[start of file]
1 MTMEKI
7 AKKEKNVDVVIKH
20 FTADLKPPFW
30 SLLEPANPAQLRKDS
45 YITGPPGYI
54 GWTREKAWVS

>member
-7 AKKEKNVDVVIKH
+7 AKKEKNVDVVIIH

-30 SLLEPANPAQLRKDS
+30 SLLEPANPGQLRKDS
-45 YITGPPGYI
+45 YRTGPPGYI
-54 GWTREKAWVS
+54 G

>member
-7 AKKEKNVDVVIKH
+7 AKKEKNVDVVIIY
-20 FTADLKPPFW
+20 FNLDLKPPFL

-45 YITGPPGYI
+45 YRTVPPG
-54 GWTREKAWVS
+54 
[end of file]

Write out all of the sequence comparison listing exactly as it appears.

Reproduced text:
1 MTMEKI
7 AKKEKNVDVVIKH
20 FTADLKPPFW
30 SLLEPANPAQLRKDS
45 YITGPPGYI
54 GWTREKAWVS

>member
-7 AKKEKNVDVVIKH
+7 AKKEKNVDVVIIH

-30 SLLEPANPAQLRKDS
+30 SLLEPANPGQLRKDS
-45 YITGPPGYI
+45 YRTGPPGYI
-54 GWTREKAWVS
+54 G

>member
-7 AKKEKNVDVVIKH
+7 AKKEKNVDVVIIY
-20 FTADLKPPFW
+20 FNLDLKPPFL

-45 YITGPPGYI
+45 YRTVPPG
-54 GWTREKAWVS
+54 